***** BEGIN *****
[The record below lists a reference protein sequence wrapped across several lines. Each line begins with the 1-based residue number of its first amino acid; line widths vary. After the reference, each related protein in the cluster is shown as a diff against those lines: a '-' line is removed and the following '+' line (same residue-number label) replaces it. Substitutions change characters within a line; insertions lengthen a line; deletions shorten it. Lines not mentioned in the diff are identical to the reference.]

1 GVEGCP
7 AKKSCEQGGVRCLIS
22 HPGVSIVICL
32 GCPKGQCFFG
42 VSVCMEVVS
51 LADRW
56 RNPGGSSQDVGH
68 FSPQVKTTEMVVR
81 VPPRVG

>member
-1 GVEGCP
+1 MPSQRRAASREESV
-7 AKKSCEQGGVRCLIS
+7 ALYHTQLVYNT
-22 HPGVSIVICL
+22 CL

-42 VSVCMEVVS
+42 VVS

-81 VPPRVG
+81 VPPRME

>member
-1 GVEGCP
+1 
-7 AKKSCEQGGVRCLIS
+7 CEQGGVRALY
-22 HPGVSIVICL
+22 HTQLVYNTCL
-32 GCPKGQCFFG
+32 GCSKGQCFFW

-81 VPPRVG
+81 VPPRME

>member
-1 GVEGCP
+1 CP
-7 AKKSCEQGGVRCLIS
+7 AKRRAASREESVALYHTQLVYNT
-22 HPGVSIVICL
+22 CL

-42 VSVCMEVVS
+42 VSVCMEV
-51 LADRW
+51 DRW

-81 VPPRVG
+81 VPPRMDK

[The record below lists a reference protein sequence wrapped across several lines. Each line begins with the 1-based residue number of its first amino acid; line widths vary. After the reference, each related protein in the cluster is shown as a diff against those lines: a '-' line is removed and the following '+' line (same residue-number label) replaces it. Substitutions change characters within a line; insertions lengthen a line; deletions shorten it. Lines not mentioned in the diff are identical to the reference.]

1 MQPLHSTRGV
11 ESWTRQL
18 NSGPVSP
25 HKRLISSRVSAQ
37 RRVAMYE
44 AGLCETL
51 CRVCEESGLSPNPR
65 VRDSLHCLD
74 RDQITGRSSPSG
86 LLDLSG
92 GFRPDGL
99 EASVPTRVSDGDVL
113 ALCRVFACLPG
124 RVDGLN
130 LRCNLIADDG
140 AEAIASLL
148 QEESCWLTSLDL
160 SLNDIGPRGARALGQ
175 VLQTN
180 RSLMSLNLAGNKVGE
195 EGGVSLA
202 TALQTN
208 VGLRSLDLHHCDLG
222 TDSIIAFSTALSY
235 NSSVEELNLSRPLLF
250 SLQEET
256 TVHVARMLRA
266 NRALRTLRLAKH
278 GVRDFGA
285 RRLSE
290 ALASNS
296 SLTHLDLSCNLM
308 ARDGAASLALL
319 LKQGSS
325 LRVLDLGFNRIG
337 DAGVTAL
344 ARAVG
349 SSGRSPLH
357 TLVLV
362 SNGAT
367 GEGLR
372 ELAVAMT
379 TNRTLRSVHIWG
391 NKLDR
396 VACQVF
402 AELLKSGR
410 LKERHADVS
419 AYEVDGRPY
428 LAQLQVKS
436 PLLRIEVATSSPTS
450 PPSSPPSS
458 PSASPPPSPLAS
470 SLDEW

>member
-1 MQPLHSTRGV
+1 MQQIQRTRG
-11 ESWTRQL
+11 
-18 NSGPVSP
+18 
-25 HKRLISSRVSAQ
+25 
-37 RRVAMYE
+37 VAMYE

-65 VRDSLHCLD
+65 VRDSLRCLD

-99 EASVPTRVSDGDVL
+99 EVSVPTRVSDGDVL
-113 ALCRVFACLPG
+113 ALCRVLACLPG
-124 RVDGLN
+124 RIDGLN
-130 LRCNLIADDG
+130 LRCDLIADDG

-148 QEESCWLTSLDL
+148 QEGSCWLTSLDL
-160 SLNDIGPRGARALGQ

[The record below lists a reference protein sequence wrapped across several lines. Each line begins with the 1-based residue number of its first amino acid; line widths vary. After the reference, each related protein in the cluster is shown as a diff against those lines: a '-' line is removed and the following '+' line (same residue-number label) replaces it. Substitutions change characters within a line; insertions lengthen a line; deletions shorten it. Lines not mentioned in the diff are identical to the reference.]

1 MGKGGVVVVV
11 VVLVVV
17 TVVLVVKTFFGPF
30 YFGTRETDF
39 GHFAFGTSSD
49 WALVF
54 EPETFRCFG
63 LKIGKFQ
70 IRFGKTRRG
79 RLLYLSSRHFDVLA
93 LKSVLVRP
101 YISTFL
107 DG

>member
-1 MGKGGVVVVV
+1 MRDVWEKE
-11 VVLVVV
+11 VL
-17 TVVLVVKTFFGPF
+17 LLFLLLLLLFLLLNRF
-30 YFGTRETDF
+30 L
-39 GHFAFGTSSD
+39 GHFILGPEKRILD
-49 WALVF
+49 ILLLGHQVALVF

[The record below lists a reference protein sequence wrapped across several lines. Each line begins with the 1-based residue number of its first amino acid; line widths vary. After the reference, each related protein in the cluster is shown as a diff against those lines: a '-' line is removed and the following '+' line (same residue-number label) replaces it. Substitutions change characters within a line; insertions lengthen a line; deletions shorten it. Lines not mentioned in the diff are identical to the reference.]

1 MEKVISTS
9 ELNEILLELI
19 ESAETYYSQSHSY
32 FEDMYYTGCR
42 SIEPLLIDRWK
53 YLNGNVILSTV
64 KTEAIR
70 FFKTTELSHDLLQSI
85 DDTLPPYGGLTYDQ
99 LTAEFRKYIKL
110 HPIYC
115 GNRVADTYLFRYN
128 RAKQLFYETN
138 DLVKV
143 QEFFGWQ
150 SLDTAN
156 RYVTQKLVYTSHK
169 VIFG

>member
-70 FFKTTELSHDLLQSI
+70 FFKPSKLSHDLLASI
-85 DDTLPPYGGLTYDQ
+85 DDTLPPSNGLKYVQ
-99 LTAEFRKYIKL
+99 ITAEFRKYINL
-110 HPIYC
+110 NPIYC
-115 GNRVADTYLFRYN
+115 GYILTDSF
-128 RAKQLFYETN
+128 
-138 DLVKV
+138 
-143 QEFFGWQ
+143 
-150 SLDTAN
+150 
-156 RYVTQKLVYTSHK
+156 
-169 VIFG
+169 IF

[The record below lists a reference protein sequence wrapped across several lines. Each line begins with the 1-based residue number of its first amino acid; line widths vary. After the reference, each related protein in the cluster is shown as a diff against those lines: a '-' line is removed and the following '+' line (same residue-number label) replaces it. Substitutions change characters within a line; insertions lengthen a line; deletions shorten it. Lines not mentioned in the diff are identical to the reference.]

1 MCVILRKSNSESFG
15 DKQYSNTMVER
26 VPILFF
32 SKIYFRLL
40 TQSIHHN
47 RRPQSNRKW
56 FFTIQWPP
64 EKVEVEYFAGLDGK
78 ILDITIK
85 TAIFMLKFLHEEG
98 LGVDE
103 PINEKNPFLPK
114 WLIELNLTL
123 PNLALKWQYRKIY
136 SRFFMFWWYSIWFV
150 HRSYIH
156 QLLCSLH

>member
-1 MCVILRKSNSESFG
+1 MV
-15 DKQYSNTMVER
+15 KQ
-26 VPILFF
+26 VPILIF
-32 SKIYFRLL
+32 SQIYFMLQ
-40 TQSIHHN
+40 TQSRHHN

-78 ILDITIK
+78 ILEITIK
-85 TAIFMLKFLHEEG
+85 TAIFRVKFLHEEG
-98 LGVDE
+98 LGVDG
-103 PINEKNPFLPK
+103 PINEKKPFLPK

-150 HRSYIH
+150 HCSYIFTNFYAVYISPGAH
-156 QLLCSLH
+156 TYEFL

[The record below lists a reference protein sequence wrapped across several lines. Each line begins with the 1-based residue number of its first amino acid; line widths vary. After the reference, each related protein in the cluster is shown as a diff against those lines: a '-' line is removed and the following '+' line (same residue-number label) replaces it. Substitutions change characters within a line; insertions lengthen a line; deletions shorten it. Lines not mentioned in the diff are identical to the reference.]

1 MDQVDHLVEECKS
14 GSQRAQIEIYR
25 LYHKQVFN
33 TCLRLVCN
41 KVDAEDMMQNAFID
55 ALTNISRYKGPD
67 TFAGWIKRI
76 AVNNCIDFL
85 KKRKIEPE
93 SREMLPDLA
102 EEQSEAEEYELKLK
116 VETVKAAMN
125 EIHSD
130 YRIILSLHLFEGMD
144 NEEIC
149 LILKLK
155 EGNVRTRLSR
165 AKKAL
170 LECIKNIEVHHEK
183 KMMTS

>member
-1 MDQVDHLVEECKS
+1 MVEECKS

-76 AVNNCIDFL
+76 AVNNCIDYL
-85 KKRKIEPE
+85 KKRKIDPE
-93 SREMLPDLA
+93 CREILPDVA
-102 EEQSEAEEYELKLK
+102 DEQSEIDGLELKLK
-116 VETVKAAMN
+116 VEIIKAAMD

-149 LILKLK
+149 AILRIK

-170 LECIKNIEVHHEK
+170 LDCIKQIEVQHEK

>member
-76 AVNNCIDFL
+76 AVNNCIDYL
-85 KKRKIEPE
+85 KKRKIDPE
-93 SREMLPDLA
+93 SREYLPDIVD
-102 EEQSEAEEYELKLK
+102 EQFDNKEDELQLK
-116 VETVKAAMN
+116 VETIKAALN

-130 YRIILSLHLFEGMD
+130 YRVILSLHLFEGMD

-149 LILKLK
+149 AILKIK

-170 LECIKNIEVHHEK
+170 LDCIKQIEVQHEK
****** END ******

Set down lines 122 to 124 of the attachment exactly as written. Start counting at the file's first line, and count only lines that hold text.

+148 QEGSCWLTSLDL
-160 SLNDIGPRGARALGQ

[The record below lists a reference protein sequence wrapped across several lines. Each line begins with the 1-based residue number of its first amino acid; line widths vary. After the reference, each related protein in the cluster is shown as a diff against those lines: a '-' line is removed and the following '+' line (same residue-number label) replaces it. Substitutions change characters within a line; insertions lengthen a line; deletions shorten it. Lines not mentioned in the diff are identical to the reference.]